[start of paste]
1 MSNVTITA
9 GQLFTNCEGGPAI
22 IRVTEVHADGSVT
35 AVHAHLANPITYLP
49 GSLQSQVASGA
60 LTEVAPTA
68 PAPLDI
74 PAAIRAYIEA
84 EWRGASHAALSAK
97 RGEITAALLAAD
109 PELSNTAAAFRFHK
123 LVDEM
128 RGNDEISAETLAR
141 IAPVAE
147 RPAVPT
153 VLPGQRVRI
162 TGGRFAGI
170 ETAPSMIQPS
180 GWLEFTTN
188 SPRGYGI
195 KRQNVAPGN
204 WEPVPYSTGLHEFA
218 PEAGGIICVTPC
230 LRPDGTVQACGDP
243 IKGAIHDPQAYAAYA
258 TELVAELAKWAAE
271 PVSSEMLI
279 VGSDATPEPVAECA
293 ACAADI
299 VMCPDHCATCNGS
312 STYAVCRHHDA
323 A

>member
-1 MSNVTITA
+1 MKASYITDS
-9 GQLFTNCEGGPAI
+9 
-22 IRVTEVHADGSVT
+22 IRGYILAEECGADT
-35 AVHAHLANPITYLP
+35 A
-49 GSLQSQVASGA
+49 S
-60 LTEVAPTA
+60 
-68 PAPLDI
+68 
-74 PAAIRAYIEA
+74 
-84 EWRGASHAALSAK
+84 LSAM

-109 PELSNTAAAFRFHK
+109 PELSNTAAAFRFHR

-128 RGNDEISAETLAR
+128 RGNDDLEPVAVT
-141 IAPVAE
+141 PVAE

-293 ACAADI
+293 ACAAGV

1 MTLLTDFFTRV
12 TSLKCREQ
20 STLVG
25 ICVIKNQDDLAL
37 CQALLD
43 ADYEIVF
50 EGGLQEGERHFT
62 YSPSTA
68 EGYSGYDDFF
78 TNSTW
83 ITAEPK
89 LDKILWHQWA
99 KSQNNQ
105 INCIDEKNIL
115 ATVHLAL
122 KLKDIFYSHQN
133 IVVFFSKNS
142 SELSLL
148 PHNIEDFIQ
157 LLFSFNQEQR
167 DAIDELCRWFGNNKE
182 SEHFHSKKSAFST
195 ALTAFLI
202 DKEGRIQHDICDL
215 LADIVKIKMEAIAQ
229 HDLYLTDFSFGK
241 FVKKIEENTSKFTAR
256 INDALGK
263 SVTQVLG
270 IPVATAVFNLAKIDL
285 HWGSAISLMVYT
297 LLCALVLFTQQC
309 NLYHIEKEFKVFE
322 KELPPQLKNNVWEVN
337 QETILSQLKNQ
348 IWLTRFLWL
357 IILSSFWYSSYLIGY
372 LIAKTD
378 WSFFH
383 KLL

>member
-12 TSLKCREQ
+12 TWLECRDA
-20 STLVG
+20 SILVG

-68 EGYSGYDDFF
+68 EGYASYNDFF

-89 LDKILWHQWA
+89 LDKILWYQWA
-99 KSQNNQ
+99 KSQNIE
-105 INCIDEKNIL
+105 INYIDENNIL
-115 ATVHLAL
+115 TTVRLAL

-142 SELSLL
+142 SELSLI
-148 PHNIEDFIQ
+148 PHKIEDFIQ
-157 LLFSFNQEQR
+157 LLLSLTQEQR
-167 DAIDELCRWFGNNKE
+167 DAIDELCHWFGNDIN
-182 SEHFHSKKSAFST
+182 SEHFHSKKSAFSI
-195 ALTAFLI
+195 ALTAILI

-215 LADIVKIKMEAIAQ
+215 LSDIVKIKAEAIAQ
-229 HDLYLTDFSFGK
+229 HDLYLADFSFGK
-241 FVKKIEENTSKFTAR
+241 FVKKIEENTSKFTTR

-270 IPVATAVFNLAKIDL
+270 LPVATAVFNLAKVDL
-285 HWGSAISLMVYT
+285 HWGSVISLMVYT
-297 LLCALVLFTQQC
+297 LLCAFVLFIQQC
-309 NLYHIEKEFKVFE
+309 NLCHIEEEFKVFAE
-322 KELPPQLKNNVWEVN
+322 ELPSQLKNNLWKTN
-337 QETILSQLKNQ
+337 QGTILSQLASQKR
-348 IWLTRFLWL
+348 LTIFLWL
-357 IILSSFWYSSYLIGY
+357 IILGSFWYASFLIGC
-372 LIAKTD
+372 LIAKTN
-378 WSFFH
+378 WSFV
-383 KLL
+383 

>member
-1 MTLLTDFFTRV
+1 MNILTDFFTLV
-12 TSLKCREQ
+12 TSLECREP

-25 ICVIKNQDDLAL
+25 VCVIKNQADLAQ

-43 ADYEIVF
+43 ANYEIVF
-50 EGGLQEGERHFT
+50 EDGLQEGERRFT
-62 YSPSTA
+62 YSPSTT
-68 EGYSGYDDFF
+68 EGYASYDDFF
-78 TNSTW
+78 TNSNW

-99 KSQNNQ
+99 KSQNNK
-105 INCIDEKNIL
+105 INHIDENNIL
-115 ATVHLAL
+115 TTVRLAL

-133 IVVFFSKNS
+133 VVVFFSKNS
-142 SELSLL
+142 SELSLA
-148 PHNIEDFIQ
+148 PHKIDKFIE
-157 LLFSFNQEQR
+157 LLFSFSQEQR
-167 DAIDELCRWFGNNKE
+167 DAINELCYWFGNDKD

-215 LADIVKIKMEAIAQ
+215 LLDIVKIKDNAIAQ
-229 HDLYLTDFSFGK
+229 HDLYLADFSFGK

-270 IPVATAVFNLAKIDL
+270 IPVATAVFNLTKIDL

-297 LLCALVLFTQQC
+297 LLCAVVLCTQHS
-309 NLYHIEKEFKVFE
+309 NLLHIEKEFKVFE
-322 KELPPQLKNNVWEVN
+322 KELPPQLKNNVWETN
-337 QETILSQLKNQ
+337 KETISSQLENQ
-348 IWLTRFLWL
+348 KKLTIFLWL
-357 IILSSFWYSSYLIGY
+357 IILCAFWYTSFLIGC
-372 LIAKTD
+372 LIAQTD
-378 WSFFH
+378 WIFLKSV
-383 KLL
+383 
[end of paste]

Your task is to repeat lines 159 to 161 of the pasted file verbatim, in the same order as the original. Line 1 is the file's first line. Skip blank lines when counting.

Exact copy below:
+12 TSLECREP

-25 ICVIKNQDDLAL
+25 VCVIKNQADLAQ